Over at On Faith, American-Iranian Muslim Omid Safi points out that the idea that Islam forbids depicting the prophet Mohammed is wrong.
That is actually not the case, and marks yet another example of what is at worst an acute sense of religious amnesia, and at best a distortion of the actual history of Islamic practices: Over the last thousand years, Muslims in India, Afghanistan, Iran, Central Asia and Turkey did have a rich courtly tradition of depicting the various prophets, including Prophet Muhammad, in miniatures.
These miniatures were patronized by pious Muslim rulers, and were often richly illustrated with verses from the Qur'an, and the biography of the Prophet's life. Yet very few Muslims today, and even fewer non-Muslims, are aware of this rich heritage.
As the Washington Post pointed out in 2006, when the first controversy over the Danish "Mohammed cartoons" was building, "There are numerous examples in public institutions in Istanbul, Vienna, Edinburgh, London, Dublin, Los Angeles and New York. Four are here in Washington in the Smithsonian Institution on the Mall. Three are in the Freer Gallery of Art. The fourth is next door in the Freer's sister museum, the Arthur M. Sackler Gallery."
The Mohammed Image archive has a robust archive of images depicting Islam's main prophet. Click on image for more examples.
Well, what about images of Mohammed that mock or deride the man and his religion? There's no question that many Islamic countries have laws mandating all sorts of punishments, including death, for blasphemy and apostasy. Writing in USA Today, Britain-based cleric Anjme Choudary flatly asserts
Muslims consider the honor of the Prophet Muhammad to be dearer to them than that of their parents or even themselves. To defend it is considered to be an obligation upon them. The strict punishment if found guilty of this crime under sharia (Islamic law) is capital punishment implementable by an Islamic State. This is because the Messenger Muhammad said, "Whoever insults a Prophet kill him."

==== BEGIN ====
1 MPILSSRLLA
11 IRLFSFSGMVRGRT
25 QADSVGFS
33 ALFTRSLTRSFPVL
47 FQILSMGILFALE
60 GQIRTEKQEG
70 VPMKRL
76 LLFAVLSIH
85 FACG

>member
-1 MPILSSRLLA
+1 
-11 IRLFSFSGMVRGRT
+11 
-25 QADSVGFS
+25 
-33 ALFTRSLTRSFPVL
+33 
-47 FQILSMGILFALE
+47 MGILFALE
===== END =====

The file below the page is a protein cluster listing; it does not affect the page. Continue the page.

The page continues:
That interpretation of Islam is far from universal. Ro Waseem argues
Quite frankly, blasphemy and apostasy laws are themselves blasphemous to the teachings of the Qur'an. Not in the traditional sense, but because they violate the very instructions the scripture gives regarding freedom of belief.
Regarding apostasy, in Quran 2:256 God says, "There is no compulsion in matters of faith….
In a similar vein, verse 109:6 instructs adherents to end a debate by saying: "To you, your belief system. And to me, mine."…
When it comes to blasphemy, I often hear some version of, "Hold on. If someone mocks my religion, it prompts me to act violently. You see, it makes me very emotional."
But this statement only shows an ignorance of the Quran, which says in verse 6:68, "When you see them engaged in vain discourse about Our verses, turn away from them unless they engage in a different subject….
And, again, Quran 28:55 instructs, "Whenever they (believers) hear vain talk of ridicule, they withdraw from it decently and say, '"To us our deeds and to you yours; Peace be upon you, we do not seek to join the ignorant."
The blasphemy and apostasy laws are found in the Hadeeth, sayings attributed to Prophet Mohammad, which were compiled two-three centuries after his death. Muslims know that no Hadeeth should contradict the Quran if they are to be accepted, given their subjective nature and reliance on the Quran for authenticity.
Well, if the history of Christian martyrdom teaches us anything, it's that explication de texte rarely carries the day in the face of violence and superior numbers. But the Catholic Church did eventually grow to accept co-existence with Protestant sects, and Protestant sects with other Protestant sects, and Europe and America allowed religious tolerance that included Jews, atheists, "Mohammedans," and others. There's no question that arguments about theology and the right on conscience made a huge difference over time. Ideas matter.
Especially as the radical elements of Islam become violent and desperate in their attempts to engender Ummah, it's important to stress that their interpretations are one among many and anything but universal. At least since the 9/11 attacks, an ongoing query in America and the West more broadly has been, "Where are the moderate Muslims?" They're out there, for sure, and we'd all be better off creating a dialogue in which the anti-modernity Islamists are recognized as a common enemy.